2007 - Volume #31, Issue #1, Page #22[ Sample Stories From This Issue | List of All Stories In This Issue | Print this story | Read this issue]
Wildlife Jewelry Popular With Hunters
According to jeweler and goldsmith John Jack Mely, the company does brisk business in custom made, hand-carved "elk's tooth" and bear's claw or bear's tooth items.
"We've done well with promoting wildlife jewelry in outdoorsman magazines all over the U.S. and in Canada," Mely says. "Hunters usually supply their own animal teeth or claws from their hard-earned trophies. We work with them to design the setting they want. Our work is so unusual that they've really caught on."
According to Mely, the two back, bottom teeth in an elk's mouth are actually ivory and although they are continually growing, they're kept ground down by use.
Besides being referred to as "elk ivories," these teeth are also called whistlers or buglers. Each animal's are a unique size, shape and color, and because they're soft, they can be carved.
"We shave off the top several millimeters and shape them slightly, then fabricate the gold setting," Mely explains. "Every piece of elk jewelry that Park Diamond makes is hand-carved, with a simple design that ensures attention is drawn to the beautiful ivory. We can create any type of men's or women's elk jewelry, from a two-toned ring, in which the elk head is hand-carved in white gold and placed in a setting of yellow gold, to tie tacks, money clips, pendants, earrings, etc. The possibilities are endless."
Bear's tooth or claw pendants are cleaned, polished, gold capped and hung on a chain.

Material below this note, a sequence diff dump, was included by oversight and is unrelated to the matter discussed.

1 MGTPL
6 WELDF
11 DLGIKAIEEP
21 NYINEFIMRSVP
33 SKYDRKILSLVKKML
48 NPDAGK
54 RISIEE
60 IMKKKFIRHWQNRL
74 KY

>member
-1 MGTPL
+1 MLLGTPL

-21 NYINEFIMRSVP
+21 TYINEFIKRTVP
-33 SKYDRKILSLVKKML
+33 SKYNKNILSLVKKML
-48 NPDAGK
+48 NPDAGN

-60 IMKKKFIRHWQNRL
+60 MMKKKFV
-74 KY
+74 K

"They're beautiful when we're finished with them, Crystal Mely says.
She adds that people from all over the continent mail animal teeth or claws to them, along with their finger size or design requests, and the company calls them back with an estimate. Once the item is made and paid for, it can be mailed back to them.
"We've been making quite a few elk's tooth rings for women û we just scale the design down a little and make a smaller version for the gals," Mely says.
In the event that someone wants one of these natural pieces of jewelry but isn't a hunter or doesn't have access to the animal ivories, Park Diamond can obtain them from a local taxidermy shop for an added cost of $25 to $60.
Depending on the finger size and ivory size, custom made, hand carved elk's tooth rings cost between $800 and $1200. Earrings range from $350 to $450 per pair. Pendants of various sizes run between $300 and $550.
Contact: FARM SHOW Followup, Park Diamond, Rice Lake Plaza, 13764 83rd Way, Maple Grove, Minn. 55369 (ph 763 416-1371; fax 763 416-1471, parkdiamond @earthlink.net; www.park-diamond.com).
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